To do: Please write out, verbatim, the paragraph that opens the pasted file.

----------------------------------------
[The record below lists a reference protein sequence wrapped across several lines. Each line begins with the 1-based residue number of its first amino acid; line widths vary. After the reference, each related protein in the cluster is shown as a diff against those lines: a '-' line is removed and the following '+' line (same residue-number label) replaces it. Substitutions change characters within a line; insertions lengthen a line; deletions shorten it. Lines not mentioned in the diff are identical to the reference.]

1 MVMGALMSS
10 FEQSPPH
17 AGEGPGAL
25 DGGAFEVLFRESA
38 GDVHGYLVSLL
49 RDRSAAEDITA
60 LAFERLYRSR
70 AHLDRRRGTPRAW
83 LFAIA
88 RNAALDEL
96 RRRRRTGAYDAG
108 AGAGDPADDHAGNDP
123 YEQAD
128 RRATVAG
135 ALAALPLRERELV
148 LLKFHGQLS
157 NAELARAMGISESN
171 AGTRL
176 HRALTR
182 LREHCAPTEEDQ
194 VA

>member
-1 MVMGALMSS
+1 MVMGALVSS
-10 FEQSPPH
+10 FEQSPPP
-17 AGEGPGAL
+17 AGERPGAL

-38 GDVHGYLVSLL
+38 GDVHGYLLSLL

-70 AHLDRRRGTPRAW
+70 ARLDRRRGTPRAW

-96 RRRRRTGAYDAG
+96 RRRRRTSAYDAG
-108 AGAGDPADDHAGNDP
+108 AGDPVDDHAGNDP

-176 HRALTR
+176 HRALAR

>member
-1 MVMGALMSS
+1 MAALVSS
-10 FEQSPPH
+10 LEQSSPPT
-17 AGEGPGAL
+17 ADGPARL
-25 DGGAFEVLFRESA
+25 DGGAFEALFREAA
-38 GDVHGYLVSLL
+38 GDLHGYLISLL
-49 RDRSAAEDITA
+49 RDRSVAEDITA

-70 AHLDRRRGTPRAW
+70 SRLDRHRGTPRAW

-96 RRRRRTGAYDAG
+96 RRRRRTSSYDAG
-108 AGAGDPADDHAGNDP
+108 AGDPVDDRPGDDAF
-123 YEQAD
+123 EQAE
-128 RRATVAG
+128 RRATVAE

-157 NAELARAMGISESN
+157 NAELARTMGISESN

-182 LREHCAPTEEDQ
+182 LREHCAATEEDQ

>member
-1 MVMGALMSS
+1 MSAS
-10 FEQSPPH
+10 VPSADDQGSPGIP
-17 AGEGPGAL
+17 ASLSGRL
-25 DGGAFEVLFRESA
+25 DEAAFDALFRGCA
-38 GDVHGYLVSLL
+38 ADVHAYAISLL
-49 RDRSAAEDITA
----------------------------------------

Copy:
[The record below lists a reference protein sequence wrapped across several lines. Each line begins with the 1-based residue number of its first amino acid; line widths vary. After the reference, each related protein in the cluster is shown as a diff against those lines: a '-' line is removed and the following '+' line (same residue-number label) replaces it. Substitutions change characters within a line; insertions lengthen a line; deletions shorten it. Lines not mentioned in the diff are identical to the reference.]